Here's an extract from the docs:
Sets or deletes the default branch (i.e. the target of the symbolic-ref refs/remotes/<name>/HEAD) for the named remote. Having a default branch for a remote is not required, but allows the name of the remote to be specified in lieu of a specific branch. For example, if the default branch for origin is set to master, then origin may be specified wherever you would normally specify origin/master.
With -d, the symbolic ref refs/remotes/<name>/HEAD is deleted.
With -a, the remote is queried to determine its HEAD, then the symbolic-ref refs/remotes/<name>/HEAD is set to the same branch. e.g., if the remote HEAD is pointed at next, "git remote set-head origin -a" will set the symbolic-ref refs/remotes/origin/HEAD to refs/remotes/origin/next. This will only work if refs/remotes/origin/next already exists; if not it must be fetched first.
Use <branch> to set the symbolic-ref refs/remotes/<name>/HEAD explicitly. e.g., "git remote set-head origin master" will set the symbolic-ref refs/remotes/origin/HEAD to refs/remotes/origin/master. This will only work if refs/remotes/origin/master already exists; if not it must be fetched first.
I've made the command bold, and it's saying in the paragraph eariler that you use "-d" to delete that symbolic ref. So you're saying the remote ref HEAD should be deleted. However, in my local test case there is no remote branch HEAD so technically this command wouldn't work. It's a local branch here and not a remote one. This can be seen within SourceTree itself quite easily in the sidebar if you expand origin, so deleting the remote ref won't do anything.
So, if HEAD branch is only local then you'd need to use
git branch -D HEAD
...but please make sure you back your repository up first to make sure you're not losing any changes from this. Technically you shouldn't as it's only a branch pointer to the HEAD commit if you've checked something out, but as I say, it's not doing any harm being there.
HEAD is a pointer to a commit (usually master) so when you checkout your repository the commit which HEAD points at will be checked out. Usually you'd want it if when checking out you want a different branch or tag to be checked out.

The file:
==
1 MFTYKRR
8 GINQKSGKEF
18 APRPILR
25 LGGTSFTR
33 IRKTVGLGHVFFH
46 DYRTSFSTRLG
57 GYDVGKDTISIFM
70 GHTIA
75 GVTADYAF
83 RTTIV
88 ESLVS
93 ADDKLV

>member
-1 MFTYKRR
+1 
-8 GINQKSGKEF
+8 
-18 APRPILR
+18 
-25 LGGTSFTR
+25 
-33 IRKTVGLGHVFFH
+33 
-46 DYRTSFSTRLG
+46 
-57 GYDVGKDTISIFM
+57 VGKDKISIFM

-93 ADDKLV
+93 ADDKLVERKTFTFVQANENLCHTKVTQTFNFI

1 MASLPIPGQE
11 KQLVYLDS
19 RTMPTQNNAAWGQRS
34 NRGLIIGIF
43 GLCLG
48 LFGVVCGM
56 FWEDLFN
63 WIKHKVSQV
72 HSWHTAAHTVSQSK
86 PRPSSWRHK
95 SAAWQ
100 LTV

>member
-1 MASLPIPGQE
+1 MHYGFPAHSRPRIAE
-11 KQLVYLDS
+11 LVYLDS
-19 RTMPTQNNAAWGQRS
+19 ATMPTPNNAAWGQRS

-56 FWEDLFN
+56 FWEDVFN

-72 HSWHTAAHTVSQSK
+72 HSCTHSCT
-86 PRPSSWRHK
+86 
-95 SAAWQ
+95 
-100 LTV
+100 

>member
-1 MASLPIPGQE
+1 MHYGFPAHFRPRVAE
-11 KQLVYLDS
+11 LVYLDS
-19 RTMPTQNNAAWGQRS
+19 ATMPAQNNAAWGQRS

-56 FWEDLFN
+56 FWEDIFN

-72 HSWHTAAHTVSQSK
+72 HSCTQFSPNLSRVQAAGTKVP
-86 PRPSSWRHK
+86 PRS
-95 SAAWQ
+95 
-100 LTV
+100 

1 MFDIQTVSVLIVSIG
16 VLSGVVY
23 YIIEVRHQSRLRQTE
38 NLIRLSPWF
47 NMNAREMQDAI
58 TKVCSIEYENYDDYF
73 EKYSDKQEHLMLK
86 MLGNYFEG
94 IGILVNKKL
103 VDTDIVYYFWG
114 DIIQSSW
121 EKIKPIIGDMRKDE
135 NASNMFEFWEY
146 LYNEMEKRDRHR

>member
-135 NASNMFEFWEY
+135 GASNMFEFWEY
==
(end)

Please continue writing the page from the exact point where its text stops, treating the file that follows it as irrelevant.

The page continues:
You can take a look at what it's pointing out by issuing the following command:
git branch -r
And you'll probably see something like the following:
origin/HEAD -> origin/master
You can delete HEAD if you don't need it (although it doesn't do any harm being there) by issuing the following command:
git remote set-head origin -d
Hope that helps
Thanks for your help I really appreciate it, but I'm afraid it didn't work... I opened Terminal from the icon next to the git flow icon on the top, and I entered: git remote set-head origin -d But apparently it didn't remove the branch (I did restart SourceTree)... am I doing something wrong?
This community is celebrating its one-year anniversary and Atlassian co-founder Mike Cannon-Brookes has all the feels.Read more
Bitbucket Pipelines helps me manage and automate a number of serverless deployments to AWS Lambda and this is how I do it. I'm building Node.js Lambda functions using node-lambda ...
Connect with like-minded Atlassian users at free events near you!Find a group
Connect with like-minded Atlassian users at free events near you!
Unfortunately there are no AUG chapters near you at the moment.Start an AUG
You're one step closer to meeting fellow Atlassian users at your local meet up. Learn more about AUGs